Place of Refuge: More Than a Historic Park

In South Kona on the Big Island, there is a very special place named Pu‘uhonua o Honaunau, also called Place of Refuge. (This is a good opportunity to work on Hawaiian pronunciations—POO-OO-HO-NEW-AH O HO-NOW-NOW.) Though it can be difficult to pronounce, it is is a site of great importance, and a fun and beautiful place to explore. This ancient site is a National Historic Park and managed by the National Park Service. It’ll cost you $20 per vehicle, or $10 per person if you’re going in on foot. (If you’re also visiting Volcanoes National Park, consider getting the Annual Entrance Pass—it’ll cover entrance here and to Haleakala National Park on Maui.) Let’s dig in and learn some more about why this is a must-see on your trip to Big Island.

The History of the Place of Refuge 

In ancient times, commoners’ lives were governed by the kapu system. There was a dizzying number of laws to observe. Those of lower classes weren’t allowed to look at or even walk on the same trails as the upper classes. Men and women were forbidden to eat together, citizens were not allowed to get close to a chief or allow their shadows to fall across them, etc. All manner of laws kept the order. The penalty for breaking any of the laws was usually the same—death by club, strangulation, fire or spear. (Hey, it’s nice to have choices, at least.) If the offense was severe enough, the offender’s entire family might be executed. It was believed that the gods retaliated against lawbreakers by sending tidal waves, lava flows, droughts and earthquakes, so communities had a great incentive to dispatch lawbreakers with haste. If a lawbreaker could elude his club or spear-wielding pursuers, however, he had one way out of his mess—the area’s pu‘uhonua (place of refuge). This pre-designated area offered asylum. If a lawbreaker could make it here, he could perform certain rituals mandated by the kahuna pule (priest). After that, all was forgiven and he could return home as if nothing had happened, regardless of the violation. 

Pu‘uhonua o Honaunau Today

Pu‘uhonua o Honaunau is one of these above mentioned, “place of refuge”. Designated as a national park by Congress in 1961, it is the finest example of a place of refuge in all the islands. Here you will find neatly kept grounds featuring a remarkable stone wall, called the Great Wall. Built in the 1500s, this massive wall is 1,000 feet long, 10 feet high and 17 feet thick in most places. It separated the pu‘uhonua from the ali‘i’s palace grounds. Though the wall has a chiseled appearance, it was made without dressed (cut) stones and without mortar. Also on the grounds you’ll find reconstructed Hawaiian houses, temples, and a few petroglyphs (rock drawings). There are wood carvings of gods (including one that is, uh, anatomically correct, assuming that’s how the gods were endowed). The reconstructed thatched structure called Hale-o-Keawe was originally a mausoleum, containing the bones of 23 chiefs. Bones were thought to contain supernatural power, or mana, and therefore ensured that the place of refuge would remain sacred.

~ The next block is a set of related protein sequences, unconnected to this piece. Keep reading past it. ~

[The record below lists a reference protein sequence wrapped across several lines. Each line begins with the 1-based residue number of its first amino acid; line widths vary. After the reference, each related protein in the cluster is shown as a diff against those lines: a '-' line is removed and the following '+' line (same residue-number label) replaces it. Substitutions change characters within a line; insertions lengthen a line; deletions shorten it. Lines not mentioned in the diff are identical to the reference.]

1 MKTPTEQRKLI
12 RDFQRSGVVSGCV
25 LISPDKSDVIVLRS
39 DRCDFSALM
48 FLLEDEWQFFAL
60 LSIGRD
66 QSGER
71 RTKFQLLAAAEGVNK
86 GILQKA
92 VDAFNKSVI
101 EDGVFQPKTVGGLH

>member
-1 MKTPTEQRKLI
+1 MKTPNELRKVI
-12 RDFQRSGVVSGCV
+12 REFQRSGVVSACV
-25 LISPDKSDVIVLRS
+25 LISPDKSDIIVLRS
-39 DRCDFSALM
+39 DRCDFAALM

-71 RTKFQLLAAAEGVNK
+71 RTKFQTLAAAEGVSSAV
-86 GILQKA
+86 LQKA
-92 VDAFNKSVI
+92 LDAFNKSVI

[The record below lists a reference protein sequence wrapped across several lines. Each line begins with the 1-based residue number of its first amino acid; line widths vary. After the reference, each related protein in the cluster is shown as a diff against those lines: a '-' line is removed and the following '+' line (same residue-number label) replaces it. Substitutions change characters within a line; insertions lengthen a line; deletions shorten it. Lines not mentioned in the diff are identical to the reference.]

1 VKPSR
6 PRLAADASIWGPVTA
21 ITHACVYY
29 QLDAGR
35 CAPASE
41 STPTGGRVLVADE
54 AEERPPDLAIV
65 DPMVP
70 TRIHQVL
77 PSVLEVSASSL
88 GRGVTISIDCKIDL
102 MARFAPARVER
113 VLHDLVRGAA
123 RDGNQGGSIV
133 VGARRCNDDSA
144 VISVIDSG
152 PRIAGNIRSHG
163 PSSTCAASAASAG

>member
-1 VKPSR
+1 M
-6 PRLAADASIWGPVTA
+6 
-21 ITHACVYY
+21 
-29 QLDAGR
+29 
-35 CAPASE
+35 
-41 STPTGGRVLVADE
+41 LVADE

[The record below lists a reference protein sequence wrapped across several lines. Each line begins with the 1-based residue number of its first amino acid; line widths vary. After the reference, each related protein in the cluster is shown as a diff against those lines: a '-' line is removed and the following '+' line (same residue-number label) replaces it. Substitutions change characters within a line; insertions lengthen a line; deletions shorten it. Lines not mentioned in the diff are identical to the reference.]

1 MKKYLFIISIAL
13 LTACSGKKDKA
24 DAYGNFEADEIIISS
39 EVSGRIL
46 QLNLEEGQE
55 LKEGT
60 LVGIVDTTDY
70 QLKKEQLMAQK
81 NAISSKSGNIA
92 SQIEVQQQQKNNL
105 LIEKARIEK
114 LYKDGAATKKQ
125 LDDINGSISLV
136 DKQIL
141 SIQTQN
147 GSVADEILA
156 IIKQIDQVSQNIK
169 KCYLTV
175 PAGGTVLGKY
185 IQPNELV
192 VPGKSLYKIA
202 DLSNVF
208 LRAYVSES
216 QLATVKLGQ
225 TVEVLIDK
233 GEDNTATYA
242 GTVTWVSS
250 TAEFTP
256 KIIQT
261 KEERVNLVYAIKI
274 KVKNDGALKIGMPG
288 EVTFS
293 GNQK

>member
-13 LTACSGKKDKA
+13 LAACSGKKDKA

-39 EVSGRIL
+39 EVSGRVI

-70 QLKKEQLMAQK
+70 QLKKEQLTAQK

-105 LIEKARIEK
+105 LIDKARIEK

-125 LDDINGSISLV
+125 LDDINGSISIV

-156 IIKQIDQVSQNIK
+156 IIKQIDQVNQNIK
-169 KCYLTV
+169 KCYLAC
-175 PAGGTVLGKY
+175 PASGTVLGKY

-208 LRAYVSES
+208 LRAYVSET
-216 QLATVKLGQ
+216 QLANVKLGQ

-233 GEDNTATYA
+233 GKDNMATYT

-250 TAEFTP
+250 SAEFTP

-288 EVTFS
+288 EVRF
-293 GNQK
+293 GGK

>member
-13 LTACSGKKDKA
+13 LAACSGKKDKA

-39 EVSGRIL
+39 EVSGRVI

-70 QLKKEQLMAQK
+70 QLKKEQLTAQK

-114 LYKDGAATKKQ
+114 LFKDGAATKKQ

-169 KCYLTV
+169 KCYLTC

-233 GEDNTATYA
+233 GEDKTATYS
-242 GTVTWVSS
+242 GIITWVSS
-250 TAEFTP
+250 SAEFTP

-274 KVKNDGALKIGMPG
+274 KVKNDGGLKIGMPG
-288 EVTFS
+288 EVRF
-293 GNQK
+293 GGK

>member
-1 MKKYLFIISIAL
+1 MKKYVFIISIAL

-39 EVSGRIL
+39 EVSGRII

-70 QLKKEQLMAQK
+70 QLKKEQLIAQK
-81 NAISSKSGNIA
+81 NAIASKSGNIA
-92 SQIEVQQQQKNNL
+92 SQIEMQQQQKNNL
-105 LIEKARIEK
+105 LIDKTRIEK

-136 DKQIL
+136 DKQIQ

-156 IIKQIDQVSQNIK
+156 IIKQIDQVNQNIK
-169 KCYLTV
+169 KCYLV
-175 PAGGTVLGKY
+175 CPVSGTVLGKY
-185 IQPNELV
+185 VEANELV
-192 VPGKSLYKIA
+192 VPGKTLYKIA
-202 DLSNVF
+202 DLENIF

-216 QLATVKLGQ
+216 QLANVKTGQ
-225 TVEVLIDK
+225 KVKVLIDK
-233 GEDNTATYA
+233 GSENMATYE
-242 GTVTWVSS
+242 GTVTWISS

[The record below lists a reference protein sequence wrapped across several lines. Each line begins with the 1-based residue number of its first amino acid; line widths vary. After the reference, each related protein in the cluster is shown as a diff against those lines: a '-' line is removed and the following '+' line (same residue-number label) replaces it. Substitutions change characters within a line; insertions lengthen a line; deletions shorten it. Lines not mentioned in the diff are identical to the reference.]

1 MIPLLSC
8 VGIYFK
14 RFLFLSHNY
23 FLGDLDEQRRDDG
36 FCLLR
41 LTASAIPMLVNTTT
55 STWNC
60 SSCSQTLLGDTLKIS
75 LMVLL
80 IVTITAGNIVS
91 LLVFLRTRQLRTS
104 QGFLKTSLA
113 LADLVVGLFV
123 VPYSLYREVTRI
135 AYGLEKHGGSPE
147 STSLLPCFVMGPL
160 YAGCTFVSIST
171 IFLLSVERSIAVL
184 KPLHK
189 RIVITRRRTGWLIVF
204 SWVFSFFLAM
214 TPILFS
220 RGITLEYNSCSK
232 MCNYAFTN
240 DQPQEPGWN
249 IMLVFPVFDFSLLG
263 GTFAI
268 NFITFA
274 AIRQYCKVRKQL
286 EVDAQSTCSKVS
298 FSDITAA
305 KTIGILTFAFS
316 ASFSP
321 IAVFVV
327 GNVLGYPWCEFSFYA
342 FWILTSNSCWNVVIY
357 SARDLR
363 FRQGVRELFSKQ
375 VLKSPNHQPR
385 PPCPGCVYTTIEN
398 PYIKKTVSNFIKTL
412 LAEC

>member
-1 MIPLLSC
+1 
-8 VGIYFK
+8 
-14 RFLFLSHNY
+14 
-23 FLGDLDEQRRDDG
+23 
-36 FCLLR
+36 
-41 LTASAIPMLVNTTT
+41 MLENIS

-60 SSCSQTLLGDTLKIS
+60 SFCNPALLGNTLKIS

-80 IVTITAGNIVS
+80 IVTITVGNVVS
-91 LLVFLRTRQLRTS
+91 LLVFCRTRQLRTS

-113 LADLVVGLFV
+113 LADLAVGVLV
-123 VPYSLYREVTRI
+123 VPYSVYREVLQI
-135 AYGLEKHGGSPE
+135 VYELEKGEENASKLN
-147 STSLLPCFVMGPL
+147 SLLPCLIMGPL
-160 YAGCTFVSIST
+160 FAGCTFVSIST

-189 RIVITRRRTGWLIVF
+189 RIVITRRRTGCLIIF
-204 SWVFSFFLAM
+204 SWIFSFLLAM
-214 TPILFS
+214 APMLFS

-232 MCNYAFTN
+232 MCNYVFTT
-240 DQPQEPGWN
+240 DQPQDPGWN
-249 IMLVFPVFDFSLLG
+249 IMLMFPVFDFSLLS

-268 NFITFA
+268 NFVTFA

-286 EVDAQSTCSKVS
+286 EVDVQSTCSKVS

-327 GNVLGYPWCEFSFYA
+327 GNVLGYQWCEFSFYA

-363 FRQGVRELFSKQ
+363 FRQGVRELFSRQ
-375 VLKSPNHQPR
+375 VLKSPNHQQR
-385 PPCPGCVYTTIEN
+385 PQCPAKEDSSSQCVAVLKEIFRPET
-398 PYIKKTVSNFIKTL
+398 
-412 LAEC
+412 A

Exploring the Place of Refuge

The walk around the grounds is gentle. Coconut trees (which have an almost magical, calming effect) are scattered all over. From your phone you can dial a number to listen to a guided tour around the grounds. It’ll take around 30 minutes and is pretty interesting. It’s $20 per-car to get in.

Honaunau is particularly enchanting an hour before sunset. Swaying coconut trees have a golden glow as large turtles munch limu in the water near the canoe landing. You won’t find a more relaxing or soothing place to finish off the day. Then head over to the middle/southern end of the park where picnic tables and BBQs await. Local families often bring their keiki (kids) to play in the nearby tide-pools, some of which have coral. Drive to that area using the dirt road to the left of the visitor center after you enter the park.

Activities Around the Area

For the less cerebral, you’ll find unbeatable snorkeling and SCUBA diving in Honaunau Bay to the right of the boat launch. This area is commonly called Two-Step because of its easy entry. Perhaps even as good as the more difficult-to-reach Captain Cook Monument at Kealakekua Bay, making it some of the best in the state when conditions are good, though it’s deeper. Lots of coral. Offshore from Place of Refuge, there is a small cave where a 6-foot reef shark often rests. Don’t worry, he’s not a man-eater—yet. Very little sand here, but people lie on the hot black lava rock to warm up between rounds of snorkeling. It’s outside the park so you don’t have to pay. Parking can get full, but there are some lots that charge $5 if you’re desperate. There are also picnic tables near the shoreline at the southern half of the park that make for absolutely splendid late afternoon picnics. We’ve made good use of the BBQs there and can recommend them highly. But the park closes 15 minutes before sunset. (How thoughtful of them….) There are also hiking trails, including the 1871 Trail, so named because area residents paid their taxes in 1871 by fixing up this formerly dilapidated trail. (I have a call in to the IRS to see if the offer’s still good.) The trail goes all the way to Ho‘okena Beach, but the portion outside of the park is pretty bleak and not worth your time.

There’s so much more to see and experience across Hawaii. Check out our believable guides to start planning your unbelievable vacation.




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